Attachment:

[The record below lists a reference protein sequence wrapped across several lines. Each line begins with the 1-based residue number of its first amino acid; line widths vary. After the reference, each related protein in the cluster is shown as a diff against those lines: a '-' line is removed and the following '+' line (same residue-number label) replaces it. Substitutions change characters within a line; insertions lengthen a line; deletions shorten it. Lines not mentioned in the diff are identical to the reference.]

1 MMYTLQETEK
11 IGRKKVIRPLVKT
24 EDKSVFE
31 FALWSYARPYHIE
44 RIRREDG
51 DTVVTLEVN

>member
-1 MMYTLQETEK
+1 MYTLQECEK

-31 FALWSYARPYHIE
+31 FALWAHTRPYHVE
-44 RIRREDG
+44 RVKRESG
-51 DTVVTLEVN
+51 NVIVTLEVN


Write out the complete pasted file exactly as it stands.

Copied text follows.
[The record below lists a reference protein sequence wrapped across several lines. Each line begins with the 1-based residue number of its first amino acid; line widths vary. After the reference, each related protein in the cluster is shown as a diff against those lines: a '-' line is removed and the following '+' line (same residue-number label) replaces it. Substitutions change characters within a line; insertions lengthen a line; deletions shorten it. Lines not mentioned in the diff are identical to the reference.]

1 MMYTLQETEK
11 IGRKKVIRPLVKT
24 EDKSVFE
31 FALWSYARPYHIE
44 RIRREDG
51 DTVVTLEVN

>member
-1 MMYTLQETEK
+1 MYTLQECEK

-31 FALWSYARPYHIE
+31 FALWAHTRPYHVE
-44 RIRREDG
+44 RVKRESG
-51 DTVVTLEVN
+51 NVIVTLEVN